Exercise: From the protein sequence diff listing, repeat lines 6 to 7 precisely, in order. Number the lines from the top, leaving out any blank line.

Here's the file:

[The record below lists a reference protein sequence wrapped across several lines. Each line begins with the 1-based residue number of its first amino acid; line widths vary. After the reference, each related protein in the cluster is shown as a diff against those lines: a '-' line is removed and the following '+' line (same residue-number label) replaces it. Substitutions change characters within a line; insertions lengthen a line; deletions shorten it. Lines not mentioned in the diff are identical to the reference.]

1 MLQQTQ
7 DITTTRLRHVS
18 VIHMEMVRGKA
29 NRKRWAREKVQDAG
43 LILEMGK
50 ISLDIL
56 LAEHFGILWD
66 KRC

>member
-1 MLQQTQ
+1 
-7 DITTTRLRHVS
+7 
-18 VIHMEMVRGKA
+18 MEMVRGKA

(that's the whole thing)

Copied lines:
43 LILEMGK
50 ISLDIL